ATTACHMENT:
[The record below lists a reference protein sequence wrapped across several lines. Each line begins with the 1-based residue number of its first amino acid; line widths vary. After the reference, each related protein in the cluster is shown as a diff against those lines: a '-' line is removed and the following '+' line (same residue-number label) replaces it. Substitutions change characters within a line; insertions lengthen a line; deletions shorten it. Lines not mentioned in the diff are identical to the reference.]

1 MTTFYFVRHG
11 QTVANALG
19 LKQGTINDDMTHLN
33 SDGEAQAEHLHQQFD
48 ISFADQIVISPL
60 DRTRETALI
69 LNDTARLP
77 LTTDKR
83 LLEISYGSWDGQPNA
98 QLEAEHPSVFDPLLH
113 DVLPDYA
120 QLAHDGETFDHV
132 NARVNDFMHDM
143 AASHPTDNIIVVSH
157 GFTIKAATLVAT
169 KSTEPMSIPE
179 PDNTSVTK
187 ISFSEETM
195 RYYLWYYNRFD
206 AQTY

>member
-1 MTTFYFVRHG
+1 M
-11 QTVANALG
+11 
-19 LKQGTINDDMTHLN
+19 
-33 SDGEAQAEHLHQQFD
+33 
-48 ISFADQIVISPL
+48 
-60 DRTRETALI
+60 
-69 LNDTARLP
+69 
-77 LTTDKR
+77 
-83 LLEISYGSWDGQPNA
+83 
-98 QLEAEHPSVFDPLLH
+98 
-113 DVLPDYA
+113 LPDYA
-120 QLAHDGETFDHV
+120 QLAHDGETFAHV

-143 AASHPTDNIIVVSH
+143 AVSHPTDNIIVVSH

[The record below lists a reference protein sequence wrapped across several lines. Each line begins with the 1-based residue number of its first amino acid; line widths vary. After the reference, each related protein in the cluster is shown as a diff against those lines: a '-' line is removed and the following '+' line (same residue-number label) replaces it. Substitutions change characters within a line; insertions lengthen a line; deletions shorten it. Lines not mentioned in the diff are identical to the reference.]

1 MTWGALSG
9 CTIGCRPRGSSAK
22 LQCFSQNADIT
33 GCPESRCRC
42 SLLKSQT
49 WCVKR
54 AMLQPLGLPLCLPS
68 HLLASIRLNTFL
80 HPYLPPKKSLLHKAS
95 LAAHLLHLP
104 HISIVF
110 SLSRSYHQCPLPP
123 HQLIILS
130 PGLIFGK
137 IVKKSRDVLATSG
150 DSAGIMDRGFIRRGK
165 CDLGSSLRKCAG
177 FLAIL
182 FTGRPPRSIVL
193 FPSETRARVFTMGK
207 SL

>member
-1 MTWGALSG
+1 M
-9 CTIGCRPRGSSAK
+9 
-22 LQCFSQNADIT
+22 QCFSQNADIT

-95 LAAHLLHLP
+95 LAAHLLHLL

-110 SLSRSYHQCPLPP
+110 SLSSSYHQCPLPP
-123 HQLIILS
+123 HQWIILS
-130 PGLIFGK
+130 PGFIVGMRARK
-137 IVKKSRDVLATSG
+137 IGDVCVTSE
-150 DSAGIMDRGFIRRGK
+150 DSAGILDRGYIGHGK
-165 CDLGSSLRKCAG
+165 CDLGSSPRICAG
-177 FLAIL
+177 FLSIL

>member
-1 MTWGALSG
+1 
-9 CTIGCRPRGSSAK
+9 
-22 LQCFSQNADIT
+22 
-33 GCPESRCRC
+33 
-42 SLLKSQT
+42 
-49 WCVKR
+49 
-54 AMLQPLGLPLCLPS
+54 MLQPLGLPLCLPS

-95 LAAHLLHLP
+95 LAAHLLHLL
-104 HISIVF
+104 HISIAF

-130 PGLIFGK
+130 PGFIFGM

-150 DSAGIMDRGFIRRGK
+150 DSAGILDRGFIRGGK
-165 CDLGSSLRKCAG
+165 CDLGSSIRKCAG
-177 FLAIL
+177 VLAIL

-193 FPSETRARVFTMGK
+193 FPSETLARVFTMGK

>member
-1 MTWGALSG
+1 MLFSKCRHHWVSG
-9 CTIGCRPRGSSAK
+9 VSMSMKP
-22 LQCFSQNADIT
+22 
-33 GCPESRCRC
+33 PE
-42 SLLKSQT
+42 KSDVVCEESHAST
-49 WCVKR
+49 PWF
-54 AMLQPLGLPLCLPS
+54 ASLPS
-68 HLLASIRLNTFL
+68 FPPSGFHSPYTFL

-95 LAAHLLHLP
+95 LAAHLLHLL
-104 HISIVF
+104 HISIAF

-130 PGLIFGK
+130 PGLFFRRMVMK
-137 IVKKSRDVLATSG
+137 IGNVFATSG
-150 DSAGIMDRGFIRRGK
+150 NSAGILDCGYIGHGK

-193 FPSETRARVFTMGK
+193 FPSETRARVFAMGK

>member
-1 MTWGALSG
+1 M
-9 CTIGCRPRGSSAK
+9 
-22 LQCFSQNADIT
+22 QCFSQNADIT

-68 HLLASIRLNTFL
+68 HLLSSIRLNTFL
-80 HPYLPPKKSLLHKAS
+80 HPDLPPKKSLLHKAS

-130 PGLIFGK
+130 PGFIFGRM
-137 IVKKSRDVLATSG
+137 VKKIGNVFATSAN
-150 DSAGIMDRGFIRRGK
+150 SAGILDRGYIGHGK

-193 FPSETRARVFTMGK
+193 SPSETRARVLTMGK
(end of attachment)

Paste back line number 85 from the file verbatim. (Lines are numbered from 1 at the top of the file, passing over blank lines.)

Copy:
+130 PGFIVGMRARK